Now for news. The “Gazette,” which Goddard sends you, will tell you of Lord Cornwallis's victory. We have this morning a letter from Brooke at St. Helena, enclosing a “Madras Courier,” with the account of a second victory, followed by a peace, in which Tippoo stipulates to cede half his dominions to the allies, and to pay them £3,500,000 for the expenses of the war, and to give his two sons for hostages. Nothing can appear more complete; but I wait with impatience for Lord Cornwallis's despatches, as the above expression relative to the cessions is so very loose.

Lafayette has left his army to go to Paris, and has made a speech to the Assembly, threatening them in pretty plain, though guarded terms, with the resentment of his army, if they do not punish the outrages of the 21st, and demolish the Jacobins. His friends moved to refer his address to the commission des douze, which was carried on the appel nominal by 110 majority. He was afterwards carried in triumph to the Tuileries by the National Guards. But the Jacobins are not stunned, and much disturbance was expected in Paris.

I take it for granted you have told my own news to Lady B., and therefore do not trouble her with a letter. Will you be so good as to say everything that is most kind to her, both from Anne and myself.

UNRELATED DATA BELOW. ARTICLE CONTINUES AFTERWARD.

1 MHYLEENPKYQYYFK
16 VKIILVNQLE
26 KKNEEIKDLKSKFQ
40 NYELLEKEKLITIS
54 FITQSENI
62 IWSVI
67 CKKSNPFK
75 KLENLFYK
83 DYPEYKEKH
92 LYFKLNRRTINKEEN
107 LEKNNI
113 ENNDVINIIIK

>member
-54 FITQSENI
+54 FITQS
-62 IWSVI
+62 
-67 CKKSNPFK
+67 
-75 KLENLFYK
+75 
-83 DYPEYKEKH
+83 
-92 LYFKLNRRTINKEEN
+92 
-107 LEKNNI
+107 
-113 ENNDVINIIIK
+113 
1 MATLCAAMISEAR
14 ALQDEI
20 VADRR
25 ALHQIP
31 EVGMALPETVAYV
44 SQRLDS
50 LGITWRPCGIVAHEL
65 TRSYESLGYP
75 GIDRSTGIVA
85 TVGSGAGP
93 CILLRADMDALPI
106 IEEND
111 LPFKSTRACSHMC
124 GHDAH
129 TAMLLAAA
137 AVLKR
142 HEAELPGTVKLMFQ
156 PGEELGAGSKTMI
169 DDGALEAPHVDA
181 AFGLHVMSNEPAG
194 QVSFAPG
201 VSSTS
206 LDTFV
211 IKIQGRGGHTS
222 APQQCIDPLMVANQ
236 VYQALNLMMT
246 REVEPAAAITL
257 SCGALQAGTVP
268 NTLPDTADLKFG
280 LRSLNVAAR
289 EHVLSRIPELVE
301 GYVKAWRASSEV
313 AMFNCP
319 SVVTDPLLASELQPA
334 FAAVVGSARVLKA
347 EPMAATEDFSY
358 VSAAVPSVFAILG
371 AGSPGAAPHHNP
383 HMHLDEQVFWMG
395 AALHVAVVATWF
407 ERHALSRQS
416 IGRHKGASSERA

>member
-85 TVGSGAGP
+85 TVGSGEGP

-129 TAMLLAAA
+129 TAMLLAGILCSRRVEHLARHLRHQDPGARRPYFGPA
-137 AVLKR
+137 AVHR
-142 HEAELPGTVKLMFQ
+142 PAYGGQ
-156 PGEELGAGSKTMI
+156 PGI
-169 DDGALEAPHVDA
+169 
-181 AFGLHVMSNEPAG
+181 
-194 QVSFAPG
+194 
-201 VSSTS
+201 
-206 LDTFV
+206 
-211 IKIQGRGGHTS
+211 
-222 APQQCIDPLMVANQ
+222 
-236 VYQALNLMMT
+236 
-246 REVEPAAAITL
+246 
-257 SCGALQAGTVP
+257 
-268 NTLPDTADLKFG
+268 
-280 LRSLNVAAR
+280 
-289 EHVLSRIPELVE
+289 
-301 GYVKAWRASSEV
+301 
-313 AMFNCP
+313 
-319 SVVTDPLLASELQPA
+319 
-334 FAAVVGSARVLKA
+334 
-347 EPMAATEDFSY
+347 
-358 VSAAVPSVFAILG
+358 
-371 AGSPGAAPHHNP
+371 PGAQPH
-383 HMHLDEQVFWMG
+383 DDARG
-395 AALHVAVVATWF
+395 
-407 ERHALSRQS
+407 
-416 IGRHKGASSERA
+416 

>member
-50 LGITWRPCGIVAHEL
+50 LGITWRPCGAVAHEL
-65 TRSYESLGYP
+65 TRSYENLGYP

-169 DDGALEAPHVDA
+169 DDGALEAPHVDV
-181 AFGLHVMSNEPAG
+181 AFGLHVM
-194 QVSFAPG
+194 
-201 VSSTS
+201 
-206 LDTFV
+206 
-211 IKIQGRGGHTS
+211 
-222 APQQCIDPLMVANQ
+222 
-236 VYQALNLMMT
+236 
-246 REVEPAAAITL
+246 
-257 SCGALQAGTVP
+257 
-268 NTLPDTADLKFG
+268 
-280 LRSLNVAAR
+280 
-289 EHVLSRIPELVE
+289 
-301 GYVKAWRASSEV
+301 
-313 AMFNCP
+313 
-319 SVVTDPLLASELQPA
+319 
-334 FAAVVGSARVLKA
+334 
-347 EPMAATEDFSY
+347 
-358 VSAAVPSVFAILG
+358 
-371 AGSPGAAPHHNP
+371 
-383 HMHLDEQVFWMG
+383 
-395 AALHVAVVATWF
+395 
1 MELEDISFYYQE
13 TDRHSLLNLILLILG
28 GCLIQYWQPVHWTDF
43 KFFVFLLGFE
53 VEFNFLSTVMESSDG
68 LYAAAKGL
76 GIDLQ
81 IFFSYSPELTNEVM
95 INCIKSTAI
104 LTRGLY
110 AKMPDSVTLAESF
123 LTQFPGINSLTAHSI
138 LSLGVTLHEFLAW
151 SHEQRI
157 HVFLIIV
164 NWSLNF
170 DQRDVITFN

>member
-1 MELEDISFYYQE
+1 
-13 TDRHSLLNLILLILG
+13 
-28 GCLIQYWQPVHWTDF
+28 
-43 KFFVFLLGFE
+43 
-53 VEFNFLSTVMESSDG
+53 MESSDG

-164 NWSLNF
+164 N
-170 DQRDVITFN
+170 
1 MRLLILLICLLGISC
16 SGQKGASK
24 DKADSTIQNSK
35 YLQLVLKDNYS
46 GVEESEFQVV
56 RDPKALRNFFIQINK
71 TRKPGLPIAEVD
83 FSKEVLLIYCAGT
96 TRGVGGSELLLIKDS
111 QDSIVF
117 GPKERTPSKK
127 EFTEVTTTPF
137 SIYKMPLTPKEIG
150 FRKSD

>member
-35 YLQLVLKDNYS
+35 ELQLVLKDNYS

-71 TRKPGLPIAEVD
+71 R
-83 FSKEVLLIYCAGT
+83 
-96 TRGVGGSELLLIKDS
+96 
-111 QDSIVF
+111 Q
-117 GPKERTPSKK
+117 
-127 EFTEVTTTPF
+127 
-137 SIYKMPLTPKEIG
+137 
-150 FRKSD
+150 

Ever, my dear brother,
Most affectionately yours,

GRENVILLE.

Crowds of emigrants that were driven out of France by the massacres that were going on there, night and day, swarmed into the streets of London, where they wandered about in great distress. The majority of these people were priests; and it was computed that the number of French refugees that landed in England, between the 30th of August and the 1st of October, amounted to nearly four thousand. Large subscriptions were raised for their relief ; but as it was essential that the protection extended to them should not be abused, Lord Grenville turned his attention to the necessity of providing some measure for regulating the assistance they received, and guarding against any sinister advantage the disaffected amongst them might be disposed to take of the asylum which the free institutions of this country threw open to them. Here we have the first suggestion of the Alien Bill, which, three months afterwards, Lord Grenville introduced into Parliament.